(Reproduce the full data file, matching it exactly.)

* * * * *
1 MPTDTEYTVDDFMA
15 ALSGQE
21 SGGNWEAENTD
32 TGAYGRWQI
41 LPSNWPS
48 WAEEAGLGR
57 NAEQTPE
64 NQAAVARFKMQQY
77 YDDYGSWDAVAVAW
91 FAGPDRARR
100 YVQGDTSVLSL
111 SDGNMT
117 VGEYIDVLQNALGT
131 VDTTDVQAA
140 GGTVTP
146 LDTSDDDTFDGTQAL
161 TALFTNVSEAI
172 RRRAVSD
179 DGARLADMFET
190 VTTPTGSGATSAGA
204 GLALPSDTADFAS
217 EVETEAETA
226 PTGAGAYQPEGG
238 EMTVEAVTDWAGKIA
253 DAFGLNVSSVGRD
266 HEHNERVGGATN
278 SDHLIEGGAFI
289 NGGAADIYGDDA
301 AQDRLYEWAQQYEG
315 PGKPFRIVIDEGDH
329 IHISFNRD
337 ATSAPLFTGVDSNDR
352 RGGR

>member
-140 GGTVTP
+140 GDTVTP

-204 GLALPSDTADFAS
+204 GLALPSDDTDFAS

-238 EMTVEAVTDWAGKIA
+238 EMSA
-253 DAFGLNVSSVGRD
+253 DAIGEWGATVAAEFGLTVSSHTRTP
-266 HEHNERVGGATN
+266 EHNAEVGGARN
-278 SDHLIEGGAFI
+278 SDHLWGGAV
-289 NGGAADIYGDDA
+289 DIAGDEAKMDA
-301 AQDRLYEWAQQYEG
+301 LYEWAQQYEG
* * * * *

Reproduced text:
1 MPTDTEYTVDDFMA
15 ALSGQE
21 SGGNWEAENTD
32 TGAYGRWQI
41 LPSNWPS
48 WAEEAGLGR
57 NAEQTPE
64 NQAAVARFKMQQY
77 YDDYGSWDAVAVAW
91 FAGPDRARR
100 YVQGDTSVLSL
111 SDGNMT
117 VGEYIDVLQNALGT
131 VDTTDVQAA
140 GGTVTP
146 LDTSDDDTFDGTQAL
161 TALFTNVSEAI
172 RRRAVSD
179 DGARLADMFET
190 VTTPTGSGATSAGA
204 GLALPSDTADFAS
217 EVETEAETA
226 PTGAGAYQPEGG
238 EMTVEAVTDWAGKIA
253 DAFGLNVSSVGRD
266 HEHNERVGGATN
278 SDHLIEGGAFI
289 NGGAADIYGDDA
301 AQDRLYEWAQQYEG
315 PGKPFRIVIDEGDH
329 IHISFNRD
337 ATSAPLFTGVDSNDR
352 RGGR

>member
-140 GGTVTP
+140 GDTVTP

-204 GLALPSDTADFAS
+204 GLALPSDDTDFAS

-238 EMTVEAVTDWAGKIA
+238 EMSA
-253 DAFGLNVSSVGRD
+253 DAIGEWGATVAAEFGLTVSSHTRTP
-266 HEHNERVGGATN
+266 EHNAEVGGARN
-278 SDHLIEGGAFI
+278 SDHLWGGAV
-289 NGGAADIYGDDA
+289 DIAGDEAKMDA
-301 AQDRLYEWAQQYEG
+301 LYEWAQQYEG